Are Those ‘Healthy Heart’ Vegetable Oils Really Good For You?
We’re often told to substitute saturated animal fats for healthier vegetable oils, and while that is generally good advice, a new study suggests certain vegetable oils haven’t been shown to live up to the claim that they lower cholesterol or prevent heart disease.
In 2009, the governing body in charge of Canada’s food label regulation, the Food Directorate, approved a food industry request that the industry be able to label vegetable oils and foods containing these oils as being able to lower a person’s risk of heart disease by reducing so-called bad cholesterol. For brevity, we’ll call that the “healthy heart” claim. At the time this was uncontroversial as there was, and still is, a strong body of evidence to support the wider claim that when compared to saturated animal fats, these oils are better for our heart health.
However, research published this month in the Canadian Medical Association Journal (CMAJ) points out that this broad health claim may in fact be inappropriate because while on the whole vegetable fats tend to be better for our hearts, there isn’t evidence enough to suggest that all of those vegetable oils actually lower cholesterol. In fact, there is some evidence to suggest that certain vegetable oils may increase heart disease risk.
The research, conducted by Professor Richard Bazinet of the University of Toronto and Dr. Michael Chu, a heart surgeon at the London Cardiac Institute in Ontario, found that two oils in particular may not warrant the “healthy heart” label: corn and safflower oil. These oils are regularly used in Canadian food products like mayonnaise, creamy salad dressings, some margarines, and chips. The oils also regularly appear in many European and U.S. products.
The researchers carefully reviewed recent research into the effects of these oils. They found that the polyunsaturated vegetable oils are indeed rich in what is known as omega-6 linoleic acid. However, the oils are relatively poor in omega-3 alpha-linolenic acid. It turns out, it takes an abundance of both of these substances in order for the oil to have the proven cholesterol reducing health benefits.
What’s more, the researchers pointed out, a study released in February of this year in the British Medical Journal has suggested that though a diet rich in omega-6 can lower serum cholesterol levels, without omega-3 it might also increase the risk of coronary artery diseases. Now, the exact reason for this isn’t known, but researchers do think it may have something to do with certain other lifestyle factors, specifically those that increased what is known as “oxidative stress.” Those activities include smoking and consuming medium to large quantities of alcohol and as such may be compounding heart disease risk factors rather than creating them.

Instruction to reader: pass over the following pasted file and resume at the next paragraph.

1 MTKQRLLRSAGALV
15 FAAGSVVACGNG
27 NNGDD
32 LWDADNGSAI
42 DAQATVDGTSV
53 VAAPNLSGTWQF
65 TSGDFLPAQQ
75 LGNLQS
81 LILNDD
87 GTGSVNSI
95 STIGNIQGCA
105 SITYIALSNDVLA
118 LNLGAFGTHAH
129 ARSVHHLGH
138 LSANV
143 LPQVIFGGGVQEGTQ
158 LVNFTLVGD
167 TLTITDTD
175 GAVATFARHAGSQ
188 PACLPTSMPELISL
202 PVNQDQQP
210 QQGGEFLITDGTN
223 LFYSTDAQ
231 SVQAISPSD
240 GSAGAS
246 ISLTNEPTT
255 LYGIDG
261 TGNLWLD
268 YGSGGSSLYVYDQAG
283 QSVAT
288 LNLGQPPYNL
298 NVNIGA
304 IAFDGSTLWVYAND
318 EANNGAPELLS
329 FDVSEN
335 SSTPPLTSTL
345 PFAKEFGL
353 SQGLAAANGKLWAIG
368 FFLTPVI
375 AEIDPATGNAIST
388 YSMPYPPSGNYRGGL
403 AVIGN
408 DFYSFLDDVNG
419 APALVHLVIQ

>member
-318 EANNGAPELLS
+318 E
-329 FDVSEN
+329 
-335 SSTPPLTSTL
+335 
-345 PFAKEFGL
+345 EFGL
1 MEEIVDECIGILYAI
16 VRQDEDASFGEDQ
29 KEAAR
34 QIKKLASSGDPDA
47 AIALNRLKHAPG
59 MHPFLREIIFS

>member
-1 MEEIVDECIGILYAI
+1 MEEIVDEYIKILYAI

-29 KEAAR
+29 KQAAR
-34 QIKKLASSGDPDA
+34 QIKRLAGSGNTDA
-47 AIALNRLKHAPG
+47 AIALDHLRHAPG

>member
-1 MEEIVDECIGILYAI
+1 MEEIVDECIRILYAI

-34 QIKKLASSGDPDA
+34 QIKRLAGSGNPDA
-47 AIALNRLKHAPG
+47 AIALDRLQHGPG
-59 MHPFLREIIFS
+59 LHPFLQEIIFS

Nevertheless, the authors write, ”Careful evaluation of recent evidence, however, suggests that allowing a health claim for vegetable oils rich in omega-6 linoleic acid but relatively poor in omega-3 α-linolenic acid may not be warranted.”
The Vegetable Oil Industry of Canada (VOIC) has responded to this research by saying the study relies on old data and that its use of the 2013 study carries specific problems:
“[The 2013 study into omega-6 used] men with a history of cardiovascular disease, [who] were tested with very high doses of Omega-6 at 15 per cent of daily energy, which is more than three times the intake level of Canadians,” the VOIC said in a statement to CTV News. “There is a substantial body of evidence supporting a recently approved health claim in Canada advising consumers to replace dietary sources of saturated fat with polyunsaturated and monounsaturated fats from vegetable oil to lower cholesterol.”
The VOIC unfortunately fails to answer the specific question of whether the broad “healthy heart” label for all vegetable oil-rich products is really appropriate given that it could be misleading, particularly for the demographic that might most want to reduce their heart disease risk: those with a history of heart disease problems.
What to Make of This Research?
To put this in perspective, it’s unlikely that corn and safflower oil products are going to dramatically increase health risks if those products are eaten in moderation by otherwise healthy adults. That’s not really the point, though. Accurate food labeling, especially around important topics like heart health, is essential. As such, the researchers say there isn’t yet evidence to support the claim that these two oils, corn and safflower oil, actually lower cholesterol and until there is, the products they contain should not be labeled as though this is a fact. As such, the researchers are calling on the Canadian food governing body to rethink the criteria for how it is labeling foods.
The study did find some positive news, too, and that should also be taken into consideration.
The two oils that are most common in the Canadian diet, canola and soybean oils, were found to contain both linoleic and α-linolenic acids and as such do provide the cholesterol reducing benefits that had been expected. Olive oil is also among the recommended oils that, when tested against other sources of fats, are shown to have significant health benefits.
This serves to reinforce that those seeking to reduce their so-called bad cholesterol levels need to look for products rich in both omega-3 and omega-6 in order to ensure they are getting the health benefits they are expecting. It also warns us against buying into what might be misleading health claims on product labels.
Photo credit: Thinkstock.